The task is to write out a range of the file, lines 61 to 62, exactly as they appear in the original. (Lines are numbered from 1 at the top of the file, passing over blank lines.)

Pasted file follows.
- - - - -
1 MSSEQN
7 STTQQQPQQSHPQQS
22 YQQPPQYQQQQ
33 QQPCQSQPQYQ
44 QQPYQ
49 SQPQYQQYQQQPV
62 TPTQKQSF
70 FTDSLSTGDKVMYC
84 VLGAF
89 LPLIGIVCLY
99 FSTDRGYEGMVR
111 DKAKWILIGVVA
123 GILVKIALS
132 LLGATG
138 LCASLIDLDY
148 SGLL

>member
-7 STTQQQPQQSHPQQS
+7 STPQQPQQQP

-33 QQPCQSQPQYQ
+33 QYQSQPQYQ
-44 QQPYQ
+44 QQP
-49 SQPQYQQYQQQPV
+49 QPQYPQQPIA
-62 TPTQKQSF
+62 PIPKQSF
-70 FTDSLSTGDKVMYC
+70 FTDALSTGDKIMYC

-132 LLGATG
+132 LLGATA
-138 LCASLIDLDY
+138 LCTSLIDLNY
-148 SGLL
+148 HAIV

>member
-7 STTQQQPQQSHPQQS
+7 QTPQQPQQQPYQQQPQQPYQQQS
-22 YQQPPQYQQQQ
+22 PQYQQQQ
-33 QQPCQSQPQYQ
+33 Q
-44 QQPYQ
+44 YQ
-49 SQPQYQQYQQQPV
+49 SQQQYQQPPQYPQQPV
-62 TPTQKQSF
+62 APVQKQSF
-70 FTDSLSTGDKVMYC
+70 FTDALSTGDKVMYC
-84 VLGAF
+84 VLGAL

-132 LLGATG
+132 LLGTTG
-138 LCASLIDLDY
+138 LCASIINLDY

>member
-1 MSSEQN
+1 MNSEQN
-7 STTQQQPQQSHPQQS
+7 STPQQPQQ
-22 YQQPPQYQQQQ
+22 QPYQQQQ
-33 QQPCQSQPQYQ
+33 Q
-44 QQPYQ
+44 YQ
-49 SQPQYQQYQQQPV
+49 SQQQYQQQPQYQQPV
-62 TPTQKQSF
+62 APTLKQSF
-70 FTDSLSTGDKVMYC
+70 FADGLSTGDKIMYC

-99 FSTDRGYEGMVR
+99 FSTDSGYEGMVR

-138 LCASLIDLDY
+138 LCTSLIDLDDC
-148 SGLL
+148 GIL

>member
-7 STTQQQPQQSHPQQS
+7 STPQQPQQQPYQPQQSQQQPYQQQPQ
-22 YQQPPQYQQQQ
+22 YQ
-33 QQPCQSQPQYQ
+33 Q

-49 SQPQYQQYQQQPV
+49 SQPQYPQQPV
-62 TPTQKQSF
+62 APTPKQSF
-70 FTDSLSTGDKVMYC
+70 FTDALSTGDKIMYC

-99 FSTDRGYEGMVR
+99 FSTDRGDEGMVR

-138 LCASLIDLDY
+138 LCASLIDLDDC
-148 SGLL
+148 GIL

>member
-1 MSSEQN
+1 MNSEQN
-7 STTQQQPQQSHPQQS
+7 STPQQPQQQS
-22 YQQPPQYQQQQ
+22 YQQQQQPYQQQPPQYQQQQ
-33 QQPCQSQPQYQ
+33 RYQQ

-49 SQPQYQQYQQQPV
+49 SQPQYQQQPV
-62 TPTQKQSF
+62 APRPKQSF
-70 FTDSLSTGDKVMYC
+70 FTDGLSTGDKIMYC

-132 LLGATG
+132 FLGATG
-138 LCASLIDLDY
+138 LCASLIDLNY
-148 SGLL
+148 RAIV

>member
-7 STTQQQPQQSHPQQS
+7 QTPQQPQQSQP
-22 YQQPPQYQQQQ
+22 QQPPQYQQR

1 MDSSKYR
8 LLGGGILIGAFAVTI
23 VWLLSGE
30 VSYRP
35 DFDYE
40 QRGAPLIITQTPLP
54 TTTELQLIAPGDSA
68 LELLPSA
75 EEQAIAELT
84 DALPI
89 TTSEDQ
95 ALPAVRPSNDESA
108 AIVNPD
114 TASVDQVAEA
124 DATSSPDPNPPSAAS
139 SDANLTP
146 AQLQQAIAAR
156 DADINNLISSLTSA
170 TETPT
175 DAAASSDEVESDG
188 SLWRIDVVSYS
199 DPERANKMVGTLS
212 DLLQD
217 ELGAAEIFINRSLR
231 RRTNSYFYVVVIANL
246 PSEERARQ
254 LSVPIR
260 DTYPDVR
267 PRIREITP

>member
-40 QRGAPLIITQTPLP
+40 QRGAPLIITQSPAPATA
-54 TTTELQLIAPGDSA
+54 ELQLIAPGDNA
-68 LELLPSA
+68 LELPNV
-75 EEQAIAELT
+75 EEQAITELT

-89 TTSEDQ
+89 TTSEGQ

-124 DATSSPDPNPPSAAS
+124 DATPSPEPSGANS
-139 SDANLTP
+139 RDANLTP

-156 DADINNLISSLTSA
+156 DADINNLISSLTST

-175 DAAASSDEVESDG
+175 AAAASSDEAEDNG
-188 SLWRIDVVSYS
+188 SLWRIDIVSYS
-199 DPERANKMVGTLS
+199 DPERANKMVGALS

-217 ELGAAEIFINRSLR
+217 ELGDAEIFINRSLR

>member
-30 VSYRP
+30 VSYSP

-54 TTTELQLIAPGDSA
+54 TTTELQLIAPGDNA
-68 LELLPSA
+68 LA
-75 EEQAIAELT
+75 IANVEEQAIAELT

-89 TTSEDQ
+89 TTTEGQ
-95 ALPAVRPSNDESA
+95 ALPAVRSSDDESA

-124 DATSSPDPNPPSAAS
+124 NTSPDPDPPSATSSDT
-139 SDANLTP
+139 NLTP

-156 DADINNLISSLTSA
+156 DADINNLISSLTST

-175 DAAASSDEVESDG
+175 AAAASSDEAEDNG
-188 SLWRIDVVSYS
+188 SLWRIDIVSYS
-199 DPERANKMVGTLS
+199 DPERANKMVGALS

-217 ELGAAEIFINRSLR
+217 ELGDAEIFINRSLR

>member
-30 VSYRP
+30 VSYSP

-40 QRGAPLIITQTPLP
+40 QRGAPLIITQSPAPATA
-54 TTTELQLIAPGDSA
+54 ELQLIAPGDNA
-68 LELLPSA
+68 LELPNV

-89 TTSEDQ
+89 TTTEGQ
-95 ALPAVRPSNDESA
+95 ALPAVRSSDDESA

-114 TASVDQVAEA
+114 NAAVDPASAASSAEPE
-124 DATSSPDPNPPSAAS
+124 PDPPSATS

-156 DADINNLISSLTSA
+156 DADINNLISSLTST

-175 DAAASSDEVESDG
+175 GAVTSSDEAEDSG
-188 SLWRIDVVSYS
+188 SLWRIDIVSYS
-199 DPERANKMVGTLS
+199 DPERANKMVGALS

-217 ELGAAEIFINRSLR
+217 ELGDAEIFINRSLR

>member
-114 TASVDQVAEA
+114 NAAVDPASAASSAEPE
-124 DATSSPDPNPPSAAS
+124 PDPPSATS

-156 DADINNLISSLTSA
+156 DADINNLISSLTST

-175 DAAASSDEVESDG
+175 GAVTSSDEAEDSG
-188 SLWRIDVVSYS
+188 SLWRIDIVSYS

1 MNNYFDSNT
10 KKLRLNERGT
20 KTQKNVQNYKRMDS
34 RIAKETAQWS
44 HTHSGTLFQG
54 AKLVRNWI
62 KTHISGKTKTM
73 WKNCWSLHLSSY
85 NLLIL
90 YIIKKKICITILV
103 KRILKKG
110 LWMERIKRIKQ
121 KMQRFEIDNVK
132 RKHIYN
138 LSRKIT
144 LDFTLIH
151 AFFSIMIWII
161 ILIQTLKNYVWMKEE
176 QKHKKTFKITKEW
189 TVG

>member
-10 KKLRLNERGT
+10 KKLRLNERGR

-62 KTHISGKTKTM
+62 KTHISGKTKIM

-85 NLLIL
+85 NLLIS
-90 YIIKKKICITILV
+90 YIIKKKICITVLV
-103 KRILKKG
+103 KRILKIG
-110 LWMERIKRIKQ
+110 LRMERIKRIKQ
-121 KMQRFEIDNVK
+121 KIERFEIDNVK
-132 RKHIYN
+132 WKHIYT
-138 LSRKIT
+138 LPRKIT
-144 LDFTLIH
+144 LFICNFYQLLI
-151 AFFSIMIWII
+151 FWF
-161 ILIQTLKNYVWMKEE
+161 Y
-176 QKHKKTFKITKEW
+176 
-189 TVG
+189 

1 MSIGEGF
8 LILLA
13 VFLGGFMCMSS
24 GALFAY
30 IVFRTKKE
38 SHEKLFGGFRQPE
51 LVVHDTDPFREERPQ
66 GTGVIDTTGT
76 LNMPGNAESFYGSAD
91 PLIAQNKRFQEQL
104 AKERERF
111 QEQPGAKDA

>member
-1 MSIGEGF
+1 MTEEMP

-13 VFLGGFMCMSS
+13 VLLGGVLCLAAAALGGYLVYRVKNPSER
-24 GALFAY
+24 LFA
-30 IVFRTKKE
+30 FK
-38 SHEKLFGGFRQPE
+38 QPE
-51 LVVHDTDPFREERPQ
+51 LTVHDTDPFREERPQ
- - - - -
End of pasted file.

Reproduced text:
+7 STPQQPQQ
-22 YQQPPQYQQQQ